On Fri, Apr 29, 2016 at 7:08 AM, Bruce Momjian <br...@momjian.us> wrote:
> On Wed, Apr  6, 2016 at 12:57:16PM +0200, Andres Freund wrote:
>> While benchmarking on hydra
>> (c.f. 
>> http://archives.postgresql.org/message-id/20160406104352.5bn3ehkcsceja65c%40alap3.anarazel.de),
>> which has quite slow IO, I was once more annoyed by how incredibly long
>> the vacuum at the the end of a pgbench -i takes.
>> The issue is that, even for an entirely shared_buffers resident scale,
>> essentially no data is cached in shared buffers. The COPY to load data
>> uses a 16MB ringbuffer. Then vacuum uses a 256KB ringbuffer. Which means
>> that copy immediately writes and evicts all data. Then vacuum reads &
>> writes the data in small chunks; again evicting nearly all buffers. Then
>> the creation of the ringbuffer has to read that data *again*.
>> That's fairly idiotic.
>> While it's not easy to fix this in the general case, we introduced those
>> ringbuffers for a reason after all, I think we at least should add a
>> special case for loads where shared_buffers isn't fully used yet.  Why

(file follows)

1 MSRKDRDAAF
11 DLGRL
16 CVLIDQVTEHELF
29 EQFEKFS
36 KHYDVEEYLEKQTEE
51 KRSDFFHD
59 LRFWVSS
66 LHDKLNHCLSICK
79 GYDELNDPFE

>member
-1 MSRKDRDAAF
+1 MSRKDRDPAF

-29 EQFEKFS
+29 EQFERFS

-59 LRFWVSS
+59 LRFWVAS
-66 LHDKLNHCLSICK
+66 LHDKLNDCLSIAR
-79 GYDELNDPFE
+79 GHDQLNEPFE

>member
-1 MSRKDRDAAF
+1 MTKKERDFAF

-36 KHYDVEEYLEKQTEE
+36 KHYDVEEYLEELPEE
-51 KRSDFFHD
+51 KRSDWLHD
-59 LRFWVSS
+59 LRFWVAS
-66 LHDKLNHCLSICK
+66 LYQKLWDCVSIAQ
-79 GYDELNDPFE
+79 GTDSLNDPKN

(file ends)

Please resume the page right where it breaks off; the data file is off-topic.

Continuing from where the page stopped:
>> not skip using buffers from the ringbuffer if there's buffers on the
>> freelist? If we add buffers gathered from there to the ringlist, we
>> should have few cases that regress.
>> Additionally, maybe we ought to increase the ringbuffer sizes again one
>> of these days? 256kb for VACUUM is pretty damn low.
> Is this a TODO?

I think we are in agreement that some changes may be needed, but I
don't think we necessarily know what the changes are.  So you could
say something like "improve VACUUM ring buffer logic", for example,
but I think something specific like "increase size of the VACUUM ring
buffer" will just encourage someone to do it as a beginner project,
which it really isn't.  Maybe others disagree, but I don't think this
is a slam-dunk where we can just change the behavior in 10 minutes and
expect to have winners but no losers.

Robert Haas
EnterpriseDB: http://www.enterprisedb.com
The Enterprise PostgreSQL Company

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